this charitable david vs governmental goliath tale is the latest in a series of stories about how harper seems to be using the canada revenue agency as a cudgel against those registered charities whose aims are different from his own and who might offer criticisms of things the things he does. several such organisations have mysteriously found themselves the subjects of audits, which forces them to spend money and resources that would otherwise go towards charitable activity. in theory, the government is trying to make sure that these charities aren't engaging in proscribed political activities. however, even if they are found to be conducting themselves properly, the costs of the process may ruin them anyway. and the revenue agency is casting a particularly suspicious eye towards those whose rumoured "political activities" involves having opinions different than harper's. also, organisations that are affiliated with science are especially vulnerable. i can't imagine how horrifying his elementary school teachers must have been to turn a kid so rabidly against a subject, but this man hates science with a passion that's normally reserved for an ex who gave you herpes. you see, he's not just defunding the scientific organisations that we have [he is doing that, of course, including scrapping the organisation that first discovered acid rain]; he is destroying the science that we already paid for. it's so offensive to him that he can't abide its existence, even if that meant giving it to another country to hang onto.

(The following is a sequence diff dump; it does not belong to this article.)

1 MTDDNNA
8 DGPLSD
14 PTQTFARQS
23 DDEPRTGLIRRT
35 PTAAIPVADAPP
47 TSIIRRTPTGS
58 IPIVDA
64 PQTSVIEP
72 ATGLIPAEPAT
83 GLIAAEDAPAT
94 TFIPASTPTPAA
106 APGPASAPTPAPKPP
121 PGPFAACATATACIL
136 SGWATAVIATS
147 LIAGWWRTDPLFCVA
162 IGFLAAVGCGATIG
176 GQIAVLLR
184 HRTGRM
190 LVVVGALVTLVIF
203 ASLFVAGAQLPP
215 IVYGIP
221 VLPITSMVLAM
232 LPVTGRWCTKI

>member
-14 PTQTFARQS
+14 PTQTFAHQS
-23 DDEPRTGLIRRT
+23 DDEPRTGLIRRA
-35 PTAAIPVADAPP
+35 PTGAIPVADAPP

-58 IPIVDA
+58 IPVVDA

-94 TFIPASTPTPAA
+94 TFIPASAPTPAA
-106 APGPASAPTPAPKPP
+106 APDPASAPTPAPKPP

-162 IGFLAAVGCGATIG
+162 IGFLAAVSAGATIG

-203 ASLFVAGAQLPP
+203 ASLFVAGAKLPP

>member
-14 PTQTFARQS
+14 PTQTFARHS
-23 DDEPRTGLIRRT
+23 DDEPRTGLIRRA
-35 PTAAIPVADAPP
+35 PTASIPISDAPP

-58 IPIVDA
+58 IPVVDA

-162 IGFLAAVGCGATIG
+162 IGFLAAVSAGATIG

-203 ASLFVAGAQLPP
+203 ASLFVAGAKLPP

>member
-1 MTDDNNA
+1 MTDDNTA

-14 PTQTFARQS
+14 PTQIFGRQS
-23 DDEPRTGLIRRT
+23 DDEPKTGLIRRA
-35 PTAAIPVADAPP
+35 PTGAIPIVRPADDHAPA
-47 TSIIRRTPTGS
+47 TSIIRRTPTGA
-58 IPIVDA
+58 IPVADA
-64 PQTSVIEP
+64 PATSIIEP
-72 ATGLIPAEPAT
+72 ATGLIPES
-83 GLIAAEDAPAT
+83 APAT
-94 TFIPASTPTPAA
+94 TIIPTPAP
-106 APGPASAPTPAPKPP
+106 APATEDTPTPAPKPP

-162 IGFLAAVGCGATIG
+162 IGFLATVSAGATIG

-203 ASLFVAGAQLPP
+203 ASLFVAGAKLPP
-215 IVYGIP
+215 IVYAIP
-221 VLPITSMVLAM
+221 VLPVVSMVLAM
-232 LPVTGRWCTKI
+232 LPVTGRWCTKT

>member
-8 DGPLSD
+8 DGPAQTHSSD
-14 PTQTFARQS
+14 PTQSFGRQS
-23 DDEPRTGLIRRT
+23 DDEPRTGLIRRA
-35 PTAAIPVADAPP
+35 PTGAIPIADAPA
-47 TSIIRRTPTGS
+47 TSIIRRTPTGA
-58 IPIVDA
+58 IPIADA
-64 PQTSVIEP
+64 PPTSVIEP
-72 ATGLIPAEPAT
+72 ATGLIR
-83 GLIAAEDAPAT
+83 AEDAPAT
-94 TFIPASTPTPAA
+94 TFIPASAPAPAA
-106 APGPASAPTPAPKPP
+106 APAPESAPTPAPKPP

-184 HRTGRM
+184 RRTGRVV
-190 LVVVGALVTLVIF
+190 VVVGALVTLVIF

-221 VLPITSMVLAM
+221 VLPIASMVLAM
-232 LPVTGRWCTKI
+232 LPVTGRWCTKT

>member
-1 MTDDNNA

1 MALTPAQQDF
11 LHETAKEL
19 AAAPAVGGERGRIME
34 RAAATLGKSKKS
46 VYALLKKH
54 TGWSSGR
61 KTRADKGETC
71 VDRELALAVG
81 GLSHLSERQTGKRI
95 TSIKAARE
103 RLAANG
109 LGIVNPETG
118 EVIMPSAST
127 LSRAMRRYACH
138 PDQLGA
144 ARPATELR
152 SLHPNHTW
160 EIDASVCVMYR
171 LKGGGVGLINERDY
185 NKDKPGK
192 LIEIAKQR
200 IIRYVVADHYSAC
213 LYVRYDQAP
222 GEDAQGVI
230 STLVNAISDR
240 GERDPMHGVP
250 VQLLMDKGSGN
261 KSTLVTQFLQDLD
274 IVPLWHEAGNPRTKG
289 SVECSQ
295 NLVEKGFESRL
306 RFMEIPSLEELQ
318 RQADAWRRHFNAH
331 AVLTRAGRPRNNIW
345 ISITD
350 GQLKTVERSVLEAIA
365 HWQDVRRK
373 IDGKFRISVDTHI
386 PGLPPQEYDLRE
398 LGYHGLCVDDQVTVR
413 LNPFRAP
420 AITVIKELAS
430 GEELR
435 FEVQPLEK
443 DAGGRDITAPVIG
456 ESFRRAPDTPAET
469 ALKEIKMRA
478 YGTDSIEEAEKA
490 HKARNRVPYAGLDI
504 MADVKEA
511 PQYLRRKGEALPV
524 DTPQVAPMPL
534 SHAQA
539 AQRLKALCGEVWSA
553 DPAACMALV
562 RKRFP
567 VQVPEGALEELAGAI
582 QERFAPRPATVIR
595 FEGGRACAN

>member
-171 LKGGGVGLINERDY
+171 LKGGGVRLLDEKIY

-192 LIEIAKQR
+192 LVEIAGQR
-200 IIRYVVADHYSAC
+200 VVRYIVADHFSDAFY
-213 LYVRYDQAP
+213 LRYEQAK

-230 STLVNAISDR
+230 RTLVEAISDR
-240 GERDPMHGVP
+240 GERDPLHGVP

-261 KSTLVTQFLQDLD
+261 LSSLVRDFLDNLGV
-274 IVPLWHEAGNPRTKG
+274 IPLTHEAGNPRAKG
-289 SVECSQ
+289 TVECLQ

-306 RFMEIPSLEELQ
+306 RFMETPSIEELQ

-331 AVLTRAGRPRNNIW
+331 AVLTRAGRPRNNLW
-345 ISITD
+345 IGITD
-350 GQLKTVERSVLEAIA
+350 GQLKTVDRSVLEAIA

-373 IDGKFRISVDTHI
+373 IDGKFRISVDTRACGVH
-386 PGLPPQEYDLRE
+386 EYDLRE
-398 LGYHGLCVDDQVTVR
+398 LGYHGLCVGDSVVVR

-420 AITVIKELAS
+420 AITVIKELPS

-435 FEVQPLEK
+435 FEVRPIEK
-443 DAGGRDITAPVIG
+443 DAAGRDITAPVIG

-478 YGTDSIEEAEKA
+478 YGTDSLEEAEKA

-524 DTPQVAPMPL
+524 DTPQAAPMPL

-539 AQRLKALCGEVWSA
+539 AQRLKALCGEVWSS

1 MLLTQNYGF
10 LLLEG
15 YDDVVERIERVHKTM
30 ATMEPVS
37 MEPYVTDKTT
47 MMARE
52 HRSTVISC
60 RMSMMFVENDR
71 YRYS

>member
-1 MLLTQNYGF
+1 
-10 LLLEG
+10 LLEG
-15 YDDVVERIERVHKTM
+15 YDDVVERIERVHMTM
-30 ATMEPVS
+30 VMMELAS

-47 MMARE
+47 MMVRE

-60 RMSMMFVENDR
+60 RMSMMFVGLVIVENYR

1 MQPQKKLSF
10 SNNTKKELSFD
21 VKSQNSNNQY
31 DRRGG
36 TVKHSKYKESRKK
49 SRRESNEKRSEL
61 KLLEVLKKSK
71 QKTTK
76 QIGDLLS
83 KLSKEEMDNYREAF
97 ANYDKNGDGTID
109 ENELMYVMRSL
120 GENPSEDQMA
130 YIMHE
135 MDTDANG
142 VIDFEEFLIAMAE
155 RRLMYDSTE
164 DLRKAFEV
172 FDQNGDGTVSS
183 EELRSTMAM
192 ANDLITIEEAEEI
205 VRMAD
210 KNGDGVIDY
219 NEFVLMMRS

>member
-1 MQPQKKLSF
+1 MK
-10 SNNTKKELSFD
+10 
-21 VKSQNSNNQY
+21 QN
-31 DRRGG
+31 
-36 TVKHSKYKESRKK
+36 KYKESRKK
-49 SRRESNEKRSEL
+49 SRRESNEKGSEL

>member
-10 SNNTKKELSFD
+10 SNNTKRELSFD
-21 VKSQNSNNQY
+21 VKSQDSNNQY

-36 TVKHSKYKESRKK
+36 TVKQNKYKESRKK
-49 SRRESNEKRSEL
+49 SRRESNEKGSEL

and this isn't censored or conspiracy theory type stuff. this is happening right out in the open and is being reported by canada's largest newspapers and broadcasters. we're all watching it happen in real time and sort of marvelling at the brazenness of it all, while quietly accepting that there's nothing that we can do until we're allowed to vote these people out of office [late next year, mark your calendars].

there are lots of theories as to why harper is so bent on destroying discourse, knowledge and dissent, but i've pretty much come to the conclusion that he is just wallowing in his own crapulence, simply because he can.

24 July 2014

making faces :: guerlain's new dream girl

guerlain, you need to stop doing this to me. you know i adore your lipsticks [well, pretty much everything about you, really], but there will come a time when i'm going to have to say "no more". not yet, of course. but sometime. eventually.